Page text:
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Impossibilism is a theory and strategy for bringing about socialism and an interpretation of Marxism that stresses the limited value of political, economic and social reforms within a capitalist economy. It argues that pursuing such reforms is counterproductive as they only strengthen support for the existing system and thereby work to ensure the continuation of the capitalist system, or at the least, impossibilism argues that such reforms are irrelevant to the realization of socialism and should not be a major concern for socialists.
Impossibilism insists that socialists should focus only, or at least primarily, on structural changes (or revolutionary changes) to society as opposed to implementing social reforms. They argue that revolutionary political action is the only viable method of instituting the structural changes necessary to bring about socialism. Impossibilism is thus held in contrast to reformist socialist parties that aim to rally support for socialism by implementing popular social reforms (such as a welfare state) or those who believe that socialism can emerge through gradual economic reforms implemented by an elected social democratic political party.
Impossibilism is the opposite of "possibilism" and "immediatism". Possibilism and immediatism are based on a gradualist path to socialism and a desire on the part of socialists to help ameliorate the social ills "immediately" through practical, existing institutions such as labor unions and electoral politics; thereby de-emphasising socialist objectives. The result is that socialists who embraced possibilism and immediatism sounded and acted little different from non-socialist reformers.
Origins of the concept 
The concept of impossibilism — though not the specific term — was introduced and heavily influenced by the American Marxist theoretician Daniel De Leon, on the basis of theory that De Leon generated before his interest in syndicalism began (see De Leonism). It came to be focused especially on the question of whether socialists should take part in government under capitalism and pursue policy reforms that benefited the working-class under capitalism.
At the Paris Congress of the Second International, in 1900, those who favored entry into government, with all the implied compromises, called themselves Possibilists, while those who opposed them (those around Jules Guesde) characterized them as political "Opportunists." Conversely, the revolutionary socialists who opposed ameliorative reforms and participation in existing governments were called "Impossibilists" by their detractors because they allegedly sought the impossible by refusing to partake in the governing of capitalism.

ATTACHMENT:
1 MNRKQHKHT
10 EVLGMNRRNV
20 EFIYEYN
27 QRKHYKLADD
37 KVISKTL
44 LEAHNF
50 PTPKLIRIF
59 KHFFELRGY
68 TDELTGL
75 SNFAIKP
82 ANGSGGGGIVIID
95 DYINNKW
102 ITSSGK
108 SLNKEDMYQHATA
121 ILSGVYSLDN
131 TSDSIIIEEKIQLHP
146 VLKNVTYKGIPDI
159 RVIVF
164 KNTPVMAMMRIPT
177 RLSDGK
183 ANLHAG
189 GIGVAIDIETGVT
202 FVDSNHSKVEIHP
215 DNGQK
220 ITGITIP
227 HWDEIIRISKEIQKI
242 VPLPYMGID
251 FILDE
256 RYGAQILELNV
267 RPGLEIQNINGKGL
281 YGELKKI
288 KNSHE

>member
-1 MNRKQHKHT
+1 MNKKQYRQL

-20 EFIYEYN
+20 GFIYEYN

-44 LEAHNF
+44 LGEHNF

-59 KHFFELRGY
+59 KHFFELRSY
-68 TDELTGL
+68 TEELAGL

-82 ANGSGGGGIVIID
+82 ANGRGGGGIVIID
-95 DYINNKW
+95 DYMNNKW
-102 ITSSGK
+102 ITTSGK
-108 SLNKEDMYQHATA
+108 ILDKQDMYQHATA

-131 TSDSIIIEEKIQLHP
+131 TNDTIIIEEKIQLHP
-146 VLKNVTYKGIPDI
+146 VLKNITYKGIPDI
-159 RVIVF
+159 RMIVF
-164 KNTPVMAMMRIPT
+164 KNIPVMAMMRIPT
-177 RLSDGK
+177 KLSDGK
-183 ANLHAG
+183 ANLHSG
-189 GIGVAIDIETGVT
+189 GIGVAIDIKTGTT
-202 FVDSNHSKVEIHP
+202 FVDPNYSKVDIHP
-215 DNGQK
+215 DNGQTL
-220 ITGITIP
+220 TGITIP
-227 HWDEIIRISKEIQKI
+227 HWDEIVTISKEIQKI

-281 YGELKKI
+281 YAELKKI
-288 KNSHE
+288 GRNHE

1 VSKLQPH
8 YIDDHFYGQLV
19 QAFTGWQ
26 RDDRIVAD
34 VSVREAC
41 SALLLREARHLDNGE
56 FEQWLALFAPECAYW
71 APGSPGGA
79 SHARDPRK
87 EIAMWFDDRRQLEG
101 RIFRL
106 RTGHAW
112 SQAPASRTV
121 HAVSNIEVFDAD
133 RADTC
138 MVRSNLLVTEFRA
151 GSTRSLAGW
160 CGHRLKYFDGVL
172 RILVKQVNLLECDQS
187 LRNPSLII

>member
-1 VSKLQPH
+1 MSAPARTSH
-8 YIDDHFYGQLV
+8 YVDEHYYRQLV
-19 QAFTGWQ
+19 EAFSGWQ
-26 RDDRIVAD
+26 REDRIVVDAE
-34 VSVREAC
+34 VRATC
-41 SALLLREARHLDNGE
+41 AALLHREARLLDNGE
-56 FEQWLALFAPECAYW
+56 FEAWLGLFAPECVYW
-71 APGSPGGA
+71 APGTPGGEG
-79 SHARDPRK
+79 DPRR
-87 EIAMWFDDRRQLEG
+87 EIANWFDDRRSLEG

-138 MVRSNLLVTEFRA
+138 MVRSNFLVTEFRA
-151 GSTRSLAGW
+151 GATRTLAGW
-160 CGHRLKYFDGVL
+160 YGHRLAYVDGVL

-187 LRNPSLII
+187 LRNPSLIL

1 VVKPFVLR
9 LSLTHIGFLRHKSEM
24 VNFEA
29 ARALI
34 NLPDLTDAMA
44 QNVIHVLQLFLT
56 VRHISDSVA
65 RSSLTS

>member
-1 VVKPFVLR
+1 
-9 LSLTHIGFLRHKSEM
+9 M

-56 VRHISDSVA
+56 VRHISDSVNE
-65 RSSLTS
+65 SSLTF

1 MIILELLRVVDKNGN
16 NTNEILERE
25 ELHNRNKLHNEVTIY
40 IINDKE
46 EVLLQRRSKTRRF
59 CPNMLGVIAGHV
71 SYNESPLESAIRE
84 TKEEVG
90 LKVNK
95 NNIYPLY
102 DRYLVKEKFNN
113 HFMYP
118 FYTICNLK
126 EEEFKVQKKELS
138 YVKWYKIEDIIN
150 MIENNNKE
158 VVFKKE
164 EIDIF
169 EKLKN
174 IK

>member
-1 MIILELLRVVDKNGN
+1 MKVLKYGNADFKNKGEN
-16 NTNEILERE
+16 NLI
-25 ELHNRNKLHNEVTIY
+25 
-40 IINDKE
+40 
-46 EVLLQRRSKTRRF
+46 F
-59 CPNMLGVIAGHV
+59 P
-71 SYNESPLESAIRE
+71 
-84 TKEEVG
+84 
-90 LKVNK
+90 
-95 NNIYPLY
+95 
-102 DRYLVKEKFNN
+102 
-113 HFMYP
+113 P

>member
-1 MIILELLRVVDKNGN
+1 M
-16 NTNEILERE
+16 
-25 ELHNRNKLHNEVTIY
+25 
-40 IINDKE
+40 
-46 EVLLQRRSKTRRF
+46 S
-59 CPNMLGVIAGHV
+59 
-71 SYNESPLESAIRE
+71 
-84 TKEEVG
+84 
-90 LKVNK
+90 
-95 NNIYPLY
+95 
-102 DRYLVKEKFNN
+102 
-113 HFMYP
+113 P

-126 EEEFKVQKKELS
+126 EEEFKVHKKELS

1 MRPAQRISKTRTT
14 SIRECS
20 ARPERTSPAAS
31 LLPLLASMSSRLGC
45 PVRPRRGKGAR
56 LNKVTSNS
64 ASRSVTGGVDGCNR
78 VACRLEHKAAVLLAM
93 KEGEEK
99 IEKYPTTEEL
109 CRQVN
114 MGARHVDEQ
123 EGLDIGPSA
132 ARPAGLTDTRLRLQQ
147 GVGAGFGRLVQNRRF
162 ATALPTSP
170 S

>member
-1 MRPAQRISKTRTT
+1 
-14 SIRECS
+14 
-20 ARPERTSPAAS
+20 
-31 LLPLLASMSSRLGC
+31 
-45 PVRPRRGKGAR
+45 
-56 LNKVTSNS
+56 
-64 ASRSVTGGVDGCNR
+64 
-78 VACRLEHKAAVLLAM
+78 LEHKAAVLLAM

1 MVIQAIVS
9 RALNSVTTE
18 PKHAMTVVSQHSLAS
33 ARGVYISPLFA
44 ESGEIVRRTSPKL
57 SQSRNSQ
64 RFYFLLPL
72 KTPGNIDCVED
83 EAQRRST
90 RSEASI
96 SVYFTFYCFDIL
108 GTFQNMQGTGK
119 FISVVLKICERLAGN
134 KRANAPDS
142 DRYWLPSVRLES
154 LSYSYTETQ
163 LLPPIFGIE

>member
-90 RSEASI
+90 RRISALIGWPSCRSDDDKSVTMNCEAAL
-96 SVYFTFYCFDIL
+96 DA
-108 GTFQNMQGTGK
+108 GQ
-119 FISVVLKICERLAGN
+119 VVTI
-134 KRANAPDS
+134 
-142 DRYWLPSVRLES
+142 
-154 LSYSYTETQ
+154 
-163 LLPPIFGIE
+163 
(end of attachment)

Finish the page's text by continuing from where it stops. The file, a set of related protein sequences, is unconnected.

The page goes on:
Impossibilist political organizations 
Impossibilism was particularly popular in British Columbia in the early 20th century, through the influence of E.T. Kingsley. Several members of Kingsley's Socialist Party of Canada were elected to the British Columbia legislature between 1901 and 1910. It is also said to be the basis of the theory and practice of the oldest existing British Marxist party, the Socialist Party of Great Britain (SPGB), founded in 1904 and the international World Socialist Movement though they reject this description.
In the United States the DeLeonist Socialist Labor Party of America (SLP) was viewed as "impossibilist" by its opponents, particularly those in the electorally-oriented Socialist Party of America. A more self-consciously impossibilist organization emerged in 1920 as the Proletarian Party of America, an organization headed by the Scottish-born John Keracher which was directly influenced by the ideas of the Socialist Party of Great Britain and the Socialist Party of Canada. In France Jules Guesde and the French Workers' Party were accused of impossibilism.
- "Impossiblism", on Marxists.org: http://www.marxists.org/glossary/terms/i/m.htm
- Rosenstone, Robert. "Why is there no socialism in the United States?". Reviews in American History (November 1978): http://authors.library.caltech.edu/14561/1/HumsWP-0017.pdf
- Waldo R. Browne (ed.), "Impossiblism, Impossibilist" in What's What in the Labor Movement: A Dictionary of Labor Affairs and Labor Terminology. New York: B.W. Heubsch, 1921; pg. 215.
See also 
- Classical Marxism
- Karl Kautsky
- Libertarian socialism
- Proletarian Party of America
- Revolutionary socialism
- Socialist Party of Great Britain
- Socialist Party of Canada
- Socialist Party of Canada (WSM)
- Socialist Labor Party of America